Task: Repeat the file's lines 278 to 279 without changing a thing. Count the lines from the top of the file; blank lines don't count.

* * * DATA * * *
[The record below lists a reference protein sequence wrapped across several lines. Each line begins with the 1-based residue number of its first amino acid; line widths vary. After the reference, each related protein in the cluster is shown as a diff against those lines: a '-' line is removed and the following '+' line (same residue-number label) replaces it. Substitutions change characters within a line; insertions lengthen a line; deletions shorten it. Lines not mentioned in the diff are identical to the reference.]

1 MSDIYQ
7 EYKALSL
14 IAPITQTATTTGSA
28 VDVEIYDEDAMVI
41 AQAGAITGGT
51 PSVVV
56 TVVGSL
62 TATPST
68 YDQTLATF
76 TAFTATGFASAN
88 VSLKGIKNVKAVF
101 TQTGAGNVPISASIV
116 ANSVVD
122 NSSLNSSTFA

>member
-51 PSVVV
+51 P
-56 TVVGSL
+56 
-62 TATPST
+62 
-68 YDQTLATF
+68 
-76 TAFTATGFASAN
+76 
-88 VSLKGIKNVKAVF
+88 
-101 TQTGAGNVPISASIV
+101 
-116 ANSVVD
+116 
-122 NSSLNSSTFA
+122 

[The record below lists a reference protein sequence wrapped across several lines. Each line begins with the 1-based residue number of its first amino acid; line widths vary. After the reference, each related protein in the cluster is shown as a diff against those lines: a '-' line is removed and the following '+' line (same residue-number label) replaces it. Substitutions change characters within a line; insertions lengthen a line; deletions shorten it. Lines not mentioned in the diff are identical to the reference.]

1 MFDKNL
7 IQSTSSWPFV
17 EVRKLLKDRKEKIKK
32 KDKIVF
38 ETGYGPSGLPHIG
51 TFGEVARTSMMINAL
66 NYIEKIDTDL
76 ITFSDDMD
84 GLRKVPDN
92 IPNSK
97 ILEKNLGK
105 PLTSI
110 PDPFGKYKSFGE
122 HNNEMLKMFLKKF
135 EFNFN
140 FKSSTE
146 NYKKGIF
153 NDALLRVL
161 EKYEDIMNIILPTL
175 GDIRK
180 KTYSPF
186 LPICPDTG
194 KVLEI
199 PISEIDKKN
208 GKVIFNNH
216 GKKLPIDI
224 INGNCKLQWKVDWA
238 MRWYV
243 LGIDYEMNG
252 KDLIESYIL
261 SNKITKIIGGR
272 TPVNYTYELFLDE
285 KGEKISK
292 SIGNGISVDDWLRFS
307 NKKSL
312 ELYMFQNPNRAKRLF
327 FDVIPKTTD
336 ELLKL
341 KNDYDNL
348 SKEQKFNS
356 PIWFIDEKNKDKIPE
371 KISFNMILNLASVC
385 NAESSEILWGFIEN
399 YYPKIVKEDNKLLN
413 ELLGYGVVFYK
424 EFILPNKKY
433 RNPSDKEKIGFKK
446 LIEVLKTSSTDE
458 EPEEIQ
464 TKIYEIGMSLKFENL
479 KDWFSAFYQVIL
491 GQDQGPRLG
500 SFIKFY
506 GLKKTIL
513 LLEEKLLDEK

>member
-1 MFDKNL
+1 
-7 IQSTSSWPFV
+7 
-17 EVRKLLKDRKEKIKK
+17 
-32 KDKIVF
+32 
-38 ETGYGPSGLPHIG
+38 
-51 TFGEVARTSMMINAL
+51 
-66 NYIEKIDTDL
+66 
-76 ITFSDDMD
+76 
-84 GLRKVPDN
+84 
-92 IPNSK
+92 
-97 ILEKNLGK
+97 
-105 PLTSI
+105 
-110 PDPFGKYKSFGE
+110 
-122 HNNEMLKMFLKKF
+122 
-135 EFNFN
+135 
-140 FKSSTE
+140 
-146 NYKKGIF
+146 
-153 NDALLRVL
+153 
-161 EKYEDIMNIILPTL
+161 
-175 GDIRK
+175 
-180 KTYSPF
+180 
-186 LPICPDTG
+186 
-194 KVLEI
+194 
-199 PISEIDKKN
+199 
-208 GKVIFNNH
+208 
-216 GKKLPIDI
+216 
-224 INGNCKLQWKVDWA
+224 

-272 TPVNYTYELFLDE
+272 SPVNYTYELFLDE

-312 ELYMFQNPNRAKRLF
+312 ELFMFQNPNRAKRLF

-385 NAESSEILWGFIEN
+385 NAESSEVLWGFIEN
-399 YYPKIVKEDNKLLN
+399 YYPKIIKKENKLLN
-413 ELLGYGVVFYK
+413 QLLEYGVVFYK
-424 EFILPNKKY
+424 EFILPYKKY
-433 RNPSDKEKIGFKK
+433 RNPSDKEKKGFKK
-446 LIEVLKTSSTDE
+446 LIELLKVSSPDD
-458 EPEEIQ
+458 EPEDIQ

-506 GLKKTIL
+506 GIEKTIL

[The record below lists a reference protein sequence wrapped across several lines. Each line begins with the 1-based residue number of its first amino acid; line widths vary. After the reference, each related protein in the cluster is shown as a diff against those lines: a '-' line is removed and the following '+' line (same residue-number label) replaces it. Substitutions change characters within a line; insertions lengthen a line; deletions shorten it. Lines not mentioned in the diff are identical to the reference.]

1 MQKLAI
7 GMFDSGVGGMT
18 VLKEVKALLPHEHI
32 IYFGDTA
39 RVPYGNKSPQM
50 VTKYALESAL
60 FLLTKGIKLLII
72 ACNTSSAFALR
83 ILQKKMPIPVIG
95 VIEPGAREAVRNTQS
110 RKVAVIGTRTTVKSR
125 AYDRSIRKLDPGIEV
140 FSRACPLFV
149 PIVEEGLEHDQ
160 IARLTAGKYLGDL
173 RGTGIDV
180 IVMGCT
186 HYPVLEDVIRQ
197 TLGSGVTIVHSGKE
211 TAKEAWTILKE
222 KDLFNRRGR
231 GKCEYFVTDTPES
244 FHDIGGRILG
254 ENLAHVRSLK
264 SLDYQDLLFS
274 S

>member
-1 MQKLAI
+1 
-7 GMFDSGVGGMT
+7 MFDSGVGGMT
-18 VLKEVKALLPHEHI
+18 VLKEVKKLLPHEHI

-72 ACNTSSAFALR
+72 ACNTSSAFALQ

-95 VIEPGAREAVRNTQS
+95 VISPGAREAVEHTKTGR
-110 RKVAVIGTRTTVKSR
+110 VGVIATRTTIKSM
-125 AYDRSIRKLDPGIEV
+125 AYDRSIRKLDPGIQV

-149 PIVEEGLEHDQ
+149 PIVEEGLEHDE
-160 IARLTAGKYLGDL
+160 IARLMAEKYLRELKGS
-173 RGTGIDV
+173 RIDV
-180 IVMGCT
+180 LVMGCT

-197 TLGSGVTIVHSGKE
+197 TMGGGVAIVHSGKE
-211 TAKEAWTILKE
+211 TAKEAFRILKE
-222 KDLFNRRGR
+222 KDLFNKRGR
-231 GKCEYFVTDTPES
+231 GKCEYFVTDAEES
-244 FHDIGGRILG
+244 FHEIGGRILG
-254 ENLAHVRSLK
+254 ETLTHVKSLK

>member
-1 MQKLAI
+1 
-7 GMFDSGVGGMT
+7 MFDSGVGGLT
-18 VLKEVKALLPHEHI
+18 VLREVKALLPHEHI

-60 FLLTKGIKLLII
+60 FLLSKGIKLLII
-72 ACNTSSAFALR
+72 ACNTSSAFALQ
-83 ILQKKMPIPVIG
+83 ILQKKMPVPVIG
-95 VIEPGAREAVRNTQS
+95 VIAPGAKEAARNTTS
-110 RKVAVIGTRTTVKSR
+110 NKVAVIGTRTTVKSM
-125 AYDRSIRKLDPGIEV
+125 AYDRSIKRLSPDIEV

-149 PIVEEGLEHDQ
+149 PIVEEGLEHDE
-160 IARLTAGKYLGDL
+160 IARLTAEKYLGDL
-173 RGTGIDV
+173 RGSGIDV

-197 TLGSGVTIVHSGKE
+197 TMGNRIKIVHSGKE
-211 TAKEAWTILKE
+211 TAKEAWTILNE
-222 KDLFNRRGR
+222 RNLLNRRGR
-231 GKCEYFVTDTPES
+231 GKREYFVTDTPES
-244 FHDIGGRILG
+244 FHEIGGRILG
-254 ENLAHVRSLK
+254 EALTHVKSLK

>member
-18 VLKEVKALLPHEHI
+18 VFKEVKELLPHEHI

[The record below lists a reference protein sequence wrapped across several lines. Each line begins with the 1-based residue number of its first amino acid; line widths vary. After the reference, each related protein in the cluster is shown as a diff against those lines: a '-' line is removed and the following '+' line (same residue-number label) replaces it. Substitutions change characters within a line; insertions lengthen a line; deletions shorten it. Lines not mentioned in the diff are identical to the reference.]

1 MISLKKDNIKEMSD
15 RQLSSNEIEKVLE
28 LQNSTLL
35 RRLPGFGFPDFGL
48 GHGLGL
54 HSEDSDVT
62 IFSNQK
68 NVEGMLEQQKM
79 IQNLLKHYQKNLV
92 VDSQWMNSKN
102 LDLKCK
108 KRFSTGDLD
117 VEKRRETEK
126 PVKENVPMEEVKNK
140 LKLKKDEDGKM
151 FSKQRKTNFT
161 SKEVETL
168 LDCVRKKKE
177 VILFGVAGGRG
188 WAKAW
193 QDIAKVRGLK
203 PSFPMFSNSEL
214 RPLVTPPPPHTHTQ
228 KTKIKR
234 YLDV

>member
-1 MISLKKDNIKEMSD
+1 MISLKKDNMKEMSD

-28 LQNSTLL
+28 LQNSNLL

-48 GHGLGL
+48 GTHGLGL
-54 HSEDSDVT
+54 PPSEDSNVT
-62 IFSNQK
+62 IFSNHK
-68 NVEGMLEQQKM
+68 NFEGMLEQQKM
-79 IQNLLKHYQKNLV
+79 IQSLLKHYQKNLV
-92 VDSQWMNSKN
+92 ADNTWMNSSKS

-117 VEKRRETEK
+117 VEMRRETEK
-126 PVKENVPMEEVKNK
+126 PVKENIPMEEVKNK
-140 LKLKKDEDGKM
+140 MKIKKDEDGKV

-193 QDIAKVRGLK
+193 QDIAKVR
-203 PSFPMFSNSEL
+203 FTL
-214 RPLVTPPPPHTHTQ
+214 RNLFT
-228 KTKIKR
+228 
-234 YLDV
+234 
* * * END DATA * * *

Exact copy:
92 VDSQWMNSKN
102 LDLKCK